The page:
Justin Varnes / Ulysses Owens Jr.
The Jazz Corner
Hilton Head Island, SC
September 21-22, 2018
The special relationship between jazz drummers and bass players could never have been more obvious than on two consecutive weekends at The Jazz Corner in September 2018. Holding down the rhythm and bass line together, the players don't always receive the exposure they deserve. That omission was resoundingly rectified.
On September 21 & 22, drummer Justin Varnes
from Atlanta was as sharp as ever on his own kit, wood rimmed except for the snare drum. He brought his trio to The Jazz Corner fresh from playing several weeks in China. Nick Rosen
played piano and added a keyboard to give variety to his sounds, Kevin Smith
was solid on bass, notably carrying a long solo on "Somewhere Over The Rainbow." The trio backed their new singer, Sachal Vasandani
, who was promoting his own CD, Shadow Train
(GSI Records). Strong in the lower register, Vasandani favored the Las Vegas show style of presentation, with a good feel for standards and plenty of energy . A particularly quiet version of Irving Gordon's "Unforgettable" with light brushes from Varnes was rewarded with warm applause. In December 2017, Varnes brought the Duke Ellington
version of Tchaikovsky's "Nutcracker" to The Jazz Corner. He continues to search in the rich vein of classical themes for music which jazz rhythms would enhance.
The next weekend, drummer Ulysses Owens, Jr.
came to Hilton Head on a South East US tour, playing The Jazz Corner together with the exceptional talent on bass of Philip Norris
who at twenty-one years of age, still has exciting potential to grow in his music. "Three" is the name of the trio, with Joel Ross
the third musician, playing the house vibraphone which was purchased when the club opened almost twenty years ago. George Shearing
inaugurated the club March 31 1999, but at sound check there was a problem. From his piano with the pitch set at A440 Shearing declared the new vibes were at A442. A nervous call to the manufacturer confirmed they had recently changed their setting , so the piano pitch had to be quickly re-set.
Ross gave the vibes a work out, from the softest touch of a finger to racing mallets up and down the bars. The sustain was sometimes held so long it became piercingly discordant, sometimes held just enough to roll the mellow sound around the walls. .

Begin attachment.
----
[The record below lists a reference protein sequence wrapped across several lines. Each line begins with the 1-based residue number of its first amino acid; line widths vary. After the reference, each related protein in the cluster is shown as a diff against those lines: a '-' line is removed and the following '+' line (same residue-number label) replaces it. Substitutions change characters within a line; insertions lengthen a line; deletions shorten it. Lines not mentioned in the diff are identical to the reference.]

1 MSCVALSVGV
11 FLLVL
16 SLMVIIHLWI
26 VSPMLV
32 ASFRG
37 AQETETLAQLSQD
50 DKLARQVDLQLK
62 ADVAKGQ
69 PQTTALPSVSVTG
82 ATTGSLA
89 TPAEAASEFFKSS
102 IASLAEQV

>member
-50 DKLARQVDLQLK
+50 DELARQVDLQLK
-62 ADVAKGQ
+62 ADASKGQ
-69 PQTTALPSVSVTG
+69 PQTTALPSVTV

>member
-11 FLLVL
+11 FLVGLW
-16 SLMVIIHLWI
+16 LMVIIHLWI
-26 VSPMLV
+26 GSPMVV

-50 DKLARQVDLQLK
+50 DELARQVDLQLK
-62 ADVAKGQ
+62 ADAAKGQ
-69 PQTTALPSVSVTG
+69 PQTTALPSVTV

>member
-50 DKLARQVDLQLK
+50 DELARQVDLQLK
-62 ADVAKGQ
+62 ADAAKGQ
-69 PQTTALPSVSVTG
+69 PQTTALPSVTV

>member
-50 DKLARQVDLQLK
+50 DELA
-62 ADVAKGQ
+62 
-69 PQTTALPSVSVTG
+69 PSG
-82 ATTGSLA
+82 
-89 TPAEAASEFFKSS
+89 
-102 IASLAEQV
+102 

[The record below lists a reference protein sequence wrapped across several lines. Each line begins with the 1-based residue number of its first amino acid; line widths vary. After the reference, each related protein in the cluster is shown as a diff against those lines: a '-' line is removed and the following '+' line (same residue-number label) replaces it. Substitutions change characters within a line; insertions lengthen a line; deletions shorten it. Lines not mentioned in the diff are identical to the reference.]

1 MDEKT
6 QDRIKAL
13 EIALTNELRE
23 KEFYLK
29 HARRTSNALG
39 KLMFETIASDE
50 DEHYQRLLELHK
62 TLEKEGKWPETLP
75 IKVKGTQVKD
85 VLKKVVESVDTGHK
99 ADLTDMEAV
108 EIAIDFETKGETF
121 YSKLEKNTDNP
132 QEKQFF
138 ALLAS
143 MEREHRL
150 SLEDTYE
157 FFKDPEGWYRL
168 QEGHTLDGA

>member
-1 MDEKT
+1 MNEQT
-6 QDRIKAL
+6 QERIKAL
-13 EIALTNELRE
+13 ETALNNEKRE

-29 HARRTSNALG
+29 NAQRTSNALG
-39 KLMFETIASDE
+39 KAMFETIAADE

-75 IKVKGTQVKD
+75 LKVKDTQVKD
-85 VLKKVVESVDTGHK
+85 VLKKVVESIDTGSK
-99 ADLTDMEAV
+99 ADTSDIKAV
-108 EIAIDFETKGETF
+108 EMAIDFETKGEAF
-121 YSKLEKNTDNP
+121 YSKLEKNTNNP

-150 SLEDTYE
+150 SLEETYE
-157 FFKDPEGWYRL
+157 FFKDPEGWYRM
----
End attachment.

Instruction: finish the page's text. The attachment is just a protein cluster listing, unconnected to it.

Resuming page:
Grammy award winner Owens showed his mastery from the first tap, at one point building a crescendo on the crash cymbal while at the same time holding the rhythm by clicking his sticks. The highlight was a sensitive version of the standard "Tenderly." The melody was carried gently by Norris while the drums brushed quietly along and the vibraphone added touches of sound. The room was pin drop quiet, This was a beautiful rendition of the Walter Gross classic.
The overwhelming impression from the evening was that Ulysses Owens Jr. is a great talent and also a genuinely nice guy, ready to share his music with bright young stars and explore a lighter style of jazz, close to the melody.
FOR THE LOVE OF JAZZ
All About Jazz has been a pillar of jazz since 1995, championing it as an art form and, more importantly, supporting the musicians who create it. Our enduring commitment has made "AAJ" one of the most culturally important websites of its kind, read by hundreds of thousands of fans, musicians and industry figures every month.
WE NEED YOUR HELP
To expand our coverage even further and develop new means to foster jazz discovery and connectivity we need your help. You can become a sustaining member for a modest $20 and in return, we'll immediately hide those pesky ads plus provide access to future articles
for a full year. This winning combination will vastly improve your AAJ experience and allow us to vigorously build on the pioneering work we first started in 1995. So enjoy an ad-free AAJ experience and help us remain a positive beacon for jazz by making a donation today